Ringwood

To say that each of us is unique is to state the obvious. From the biological perspective we are unique in terms of the linear sequence of nucleotides which makes up our DNA. From the psychological perspective our individual and highly contingent histories dictate that no two of us can be the same. With regard to the former, and because he was the grandson of Thomas Henry Huxley (Darwin’s most ardent of supporters) I have always held a special place of appreciation for Aldous Huxley and, especially, this poem which he wrote.

A million million spermatozoa,
All of them alive:
Out of their cataclysm but one poor Noah
Dare hope to survive.
And among that billion minus one
Might have chanced to be
Shakespeare, another Newton, a new Donne –
But the One was Me.

Consider the particular intricacies of our individual lives. The myriad of unpredictable events which, when summed across the decades, have collectively determined the direction that each of our lives has taken. But this post is about the places that have been the focal points of our experience. In the same way that we reflect on critical events, places too have been important. The Venn diagram which describes the places which have played important roles in my life and in Joanna’s overlaps at Star Island, part of a small chain of oceanic islands off the coast of New Hampshire. In addition, Joanna’s list of formative places includes the Ringwood Preserve, a very special natural area overseen by Cornell Plantations. It was at this place that, when still very young, she learned to appreciate nature in its myriad forms. It was at this place that she would find a friend in nature and learned to feel close to both plants and to animals. It was here that she learned about vernal ponds (shown below), their inhabitants and surrounding habitat, and the fragility and vulnerability of both. And it was one of many places that we learned to experience nature, together.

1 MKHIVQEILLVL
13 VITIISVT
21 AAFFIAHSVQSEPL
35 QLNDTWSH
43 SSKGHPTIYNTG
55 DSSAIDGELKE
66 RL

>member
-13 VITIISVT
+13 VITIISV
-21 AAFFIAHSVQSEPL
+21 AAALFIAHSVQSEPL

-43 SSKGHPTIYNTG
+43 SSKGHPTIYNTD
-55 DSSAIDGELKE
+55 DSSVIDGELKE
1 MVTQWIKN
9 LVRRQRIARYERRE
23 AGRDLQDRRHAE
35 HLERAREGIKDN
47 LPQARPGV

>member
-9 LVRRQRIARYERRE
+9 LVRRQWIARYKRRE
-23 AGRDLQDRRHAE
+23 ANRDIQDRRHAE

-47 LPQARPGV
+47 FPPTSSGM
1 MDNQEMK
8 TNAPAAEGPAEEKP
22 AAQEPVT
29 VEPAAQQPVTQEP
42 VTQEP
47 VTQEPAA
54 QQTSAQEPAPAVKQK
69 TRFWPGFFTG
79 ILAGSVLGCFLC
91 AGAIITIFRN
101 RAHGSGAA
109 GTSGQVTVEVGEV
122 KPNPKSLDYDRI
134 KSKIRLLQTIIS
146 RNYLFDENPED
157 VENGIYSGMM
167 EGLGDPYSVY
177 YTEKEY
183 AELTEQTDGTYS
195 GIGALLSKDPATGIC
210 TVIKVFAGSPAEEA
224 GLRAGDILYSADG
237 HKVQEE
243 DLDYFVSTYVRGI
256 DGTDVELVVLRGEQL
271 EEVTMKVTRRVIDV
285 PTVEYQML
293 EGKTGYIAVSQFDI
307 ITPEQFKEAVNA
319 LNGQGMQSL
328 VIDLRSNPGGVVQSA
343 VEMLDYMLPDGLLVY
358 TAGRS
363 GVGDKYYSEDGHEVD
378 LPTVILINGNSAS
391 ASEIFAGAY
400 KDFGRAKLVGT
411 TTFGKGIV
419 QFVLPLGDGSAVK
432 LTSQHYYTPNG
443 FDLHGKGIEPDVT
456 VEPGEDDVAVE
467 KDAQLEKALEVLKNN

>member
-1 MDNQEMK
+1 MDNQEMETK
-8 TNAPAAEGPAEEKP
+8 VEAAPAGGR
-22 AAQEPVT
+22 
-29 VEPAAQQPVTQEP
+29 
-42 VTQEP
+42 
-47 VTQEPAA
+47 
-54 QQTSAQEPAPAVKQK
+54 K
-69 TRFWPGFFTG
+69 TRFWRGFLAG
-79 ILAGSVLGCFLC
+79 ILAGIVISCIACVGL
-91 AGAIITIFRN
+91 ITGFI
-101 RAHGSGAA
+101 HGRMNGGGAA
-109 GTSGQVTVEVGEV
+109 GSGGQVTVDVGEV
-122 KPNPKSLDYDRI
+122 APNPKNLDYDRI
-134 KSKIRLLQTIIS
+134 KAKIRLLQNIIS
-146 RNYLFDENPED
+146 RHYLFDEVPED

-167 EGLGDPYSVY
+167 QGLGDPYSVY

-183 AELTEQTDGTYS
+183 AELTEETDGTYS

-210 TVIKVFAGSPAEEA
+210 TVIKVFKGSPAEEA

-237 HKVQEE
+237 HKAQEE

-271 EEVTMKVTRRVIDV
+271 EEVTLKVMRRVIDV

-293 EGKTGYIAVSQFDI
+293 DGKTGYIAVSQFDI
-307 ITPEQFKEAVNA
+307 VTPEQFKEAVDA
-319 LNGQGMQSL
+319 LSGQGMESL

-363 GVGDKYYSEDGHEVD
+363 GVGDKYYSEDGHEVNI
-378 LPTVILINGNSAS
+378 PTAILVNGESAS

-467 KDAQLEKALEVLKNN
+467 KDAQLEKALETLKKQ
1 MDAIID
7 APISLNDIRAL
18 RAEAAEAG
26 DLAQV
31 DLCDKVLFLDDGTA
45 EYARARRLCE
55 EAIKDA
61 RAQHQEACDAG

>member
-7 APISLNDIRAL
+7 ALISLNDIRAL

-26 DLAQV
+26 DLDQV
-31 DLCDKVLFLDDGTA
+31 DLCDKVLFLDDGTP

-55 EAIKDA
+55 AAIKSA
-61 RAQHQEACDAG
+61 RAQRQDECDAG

Pondsmaller (1 of 1)

%d bloggers like this: